With little support, Lee runs out of gas in loss

With little support, Lee runs out of gas in loss

With little support, Lee runs out of gas in loss
PHILADELPHIA -- This has to stop.

Since the National League started to track earned runs in 1912 -- Grover Cleveland Alexander's sophomore season in Philadelphia -- no Phillies pitcher has been winless with a 3.00 ERA or better after his first nine starts in a season until Cliff Lee in 2012.

Maybe it's bad luck.

"Who knows?" Lee said following Tuesday's demoralizing 2-1 loss to the Los Angeles Dodgers at Citizens Bank Park. "If we're relying on luck, we're relying on the wrong things. It's more about executing and playing fundamentally sound baseball. If we do that consistently, we'll win consistently. I don't think we're relying on luck or bad luck or anything of that. That's bogus to me. When you get lucky that's good, but you can't rely on that."

If not luck, then the odds figured to slant heavily in Lee's favor Tuesday.

He has to win eventually.

But the game repeated a familiar theme from Lee's previous starts. He pitched well and the offense let him down, having scored just 16 runs for him while he has been in the game this season. As a result, the Phillies have lost four consecutive games and fell to 28-29, the first time they have been under .500 since May 23.

"There's nothing I can do about it," Lee said. "That's something that's kind of out of my control. All I can do is go out there and make pitches and try to put up as many zeros as I can. ... I'm going to do that whether we're winning by 12 runs or whether it's a tie game or whatever. I try not to worry too much about that."

Lee (0-3, 2.92 ERA) allowed six hits, two runs, one walk and struck out 12 in 7 2/3 innings. He allowed just two hits through seven scoreless innings, carrying a 1-0 lead into the eighth.

Lee allowed a leadoff double to Matt Treanor in the eighth, but Treanor was thrown out at third when Lee fielded Tony Gwynn Jr.'s attempted sacrifice bunt and fired a strike to get him. Gwynn was then thrown out at third by Hunter Pence when trying to move from first to third on a single by Bobby Abreu for the second out.

Lee was pumped.

He needed just one more out.

"He had a beautiful game going," Phillies manager Charlie Manuel said. "But what happens is you sit there and it only takes one swing of the bat to beat you when you let them stay around like that."

Dee Gordon singled to put runners on first and second, and then Elian Herrera hit a 2-2 curveball -- the 122nd pitch of Lee's night -- to left field for a double to clear the bases. It looked like Phillies left fielder Juan Pierre could have caught the ball at the wall, but he might have leaped just a second early and couldn't make the play.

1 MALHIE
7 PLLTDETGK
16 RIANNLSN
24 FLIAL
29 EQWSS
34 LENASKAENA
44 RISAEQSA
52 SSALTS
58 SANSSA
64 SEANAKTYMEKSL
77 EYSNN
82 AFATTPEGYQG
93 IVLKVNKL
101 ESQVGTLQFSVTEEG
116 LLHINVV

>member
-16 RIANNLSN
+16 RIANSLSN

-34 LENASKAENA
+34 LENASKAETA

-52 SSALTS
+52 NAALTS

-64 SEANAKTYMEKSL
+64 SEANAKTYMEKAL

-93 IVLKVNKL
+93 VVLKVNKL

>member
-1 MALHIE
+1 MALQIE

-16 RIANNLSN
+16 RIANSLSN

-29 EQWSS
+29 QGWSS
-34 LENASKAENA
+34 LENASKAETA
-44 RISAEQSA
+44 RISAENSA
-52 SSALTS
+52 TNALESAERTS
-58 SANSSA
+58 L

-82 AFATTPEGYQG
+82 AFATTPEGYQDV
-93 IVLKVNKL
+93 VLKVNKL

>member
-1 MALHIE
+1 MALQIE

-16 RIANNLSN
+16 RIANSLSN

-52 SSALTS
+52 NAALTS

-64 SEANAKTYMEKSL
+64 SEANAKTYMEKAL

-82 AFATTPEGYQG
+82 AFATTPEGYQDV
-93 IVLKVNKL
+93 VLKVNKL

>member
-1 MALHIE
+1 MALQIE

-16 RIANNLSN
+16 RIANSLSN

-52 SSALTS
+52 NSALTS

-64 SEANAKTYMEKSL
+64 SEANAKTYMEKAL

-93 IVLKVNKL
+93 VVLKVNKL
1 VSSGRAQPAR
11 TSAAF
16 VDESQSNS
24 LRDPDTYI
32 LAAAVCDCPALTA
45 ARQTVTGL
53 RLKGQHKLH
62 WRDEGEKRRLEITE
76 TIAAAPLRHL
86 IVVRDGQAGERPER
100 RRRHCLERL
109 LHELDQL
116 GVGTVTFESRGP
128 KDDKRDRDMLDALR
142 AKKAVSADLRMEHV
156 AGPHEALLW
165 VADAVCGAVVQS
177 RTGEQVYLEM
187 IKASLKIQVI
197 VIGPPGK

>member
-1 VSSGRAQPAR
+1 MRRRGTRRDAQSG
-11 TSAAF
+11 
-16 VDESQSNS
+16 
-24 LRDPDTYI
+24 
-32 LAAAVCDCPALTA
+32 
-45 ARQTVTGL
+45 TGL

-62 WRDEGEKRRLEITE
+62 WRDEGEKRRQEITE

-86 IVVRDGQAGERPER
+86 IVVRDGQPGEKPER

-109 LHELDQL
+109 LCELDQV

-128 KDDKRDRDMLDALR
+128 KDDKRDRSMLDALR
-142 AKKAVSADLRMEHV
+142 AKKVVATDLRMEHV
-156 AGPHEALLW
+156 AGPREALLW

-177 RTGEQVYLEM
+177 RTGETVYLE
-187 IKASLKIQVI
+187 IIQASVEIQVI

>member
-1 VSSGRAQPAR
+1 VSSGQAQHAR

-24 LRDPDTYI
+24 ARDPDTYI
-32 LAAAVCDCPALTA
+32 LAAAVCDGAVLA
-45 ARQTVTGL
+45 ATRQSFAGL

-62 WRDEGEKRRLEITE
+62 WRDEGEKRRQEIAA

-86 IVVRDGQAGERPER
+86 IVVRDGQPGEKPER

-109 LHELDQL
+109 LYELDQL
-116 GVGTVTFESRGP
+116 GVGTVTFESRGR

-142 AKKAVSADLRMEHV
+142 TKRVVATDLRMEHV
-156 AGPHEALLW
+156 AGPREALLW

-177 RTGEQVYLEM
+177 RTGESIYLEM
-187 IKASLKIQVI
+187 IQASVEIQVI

"It was a catchable ball," Pierre said. "I should have caught the ball. Cliff pitched such a good game tonight, and not to make the play behind him stinks. You've got to make a play and I didn't, so you can hang this one on me."

How about hanging it on the offense?

"Well, I didn't do too much on that side, either," said Pierre, who went 0-for-4.

Jimmy Rollins doubled and scored on Pence's single to left field in the first inning to hand the Phillies a 1-0 lead. Manuel said he thought the Phillies were going to score some runs against Dodgers right-hander Chad Billingsley, but it never happened. In fact, the Phillies did not have a baserunner reach second base after the fifth inning.

"When Cliff throws a game like that," said Dodgers manager Don Mattingly, "our guy's got to throw right with him. That's what happened. Bills gave us a chance, and we got a big hit."

What else can Lee do at this point, short of hitting a couple of home runs in his own starts?

"I guess he can throw a no-hitter and not give up anything," Manuel said. "I guess he could do that."

Lee insisted he is not ready to take one of the bats from his locker and put a hole in the wall from frustration.

"I'm not really frustrated," he said. "I'm not. All I can do is throw pitches. I don't set goals -- am I going to have this many wins or whatever. I just put up as many zeros as I can, get deep in the game, throw strikes, don't walk guys, give the team a chance to win. That's all I can do, and that's what I'm going to continue to try to do. Would I like to have a better record or like to have had some wins? Yeah. But what can I do about that?"

Todd Zolecki is a reporter for MLB.com. This story was not subject to the approval of Major League Baseball or its clubs.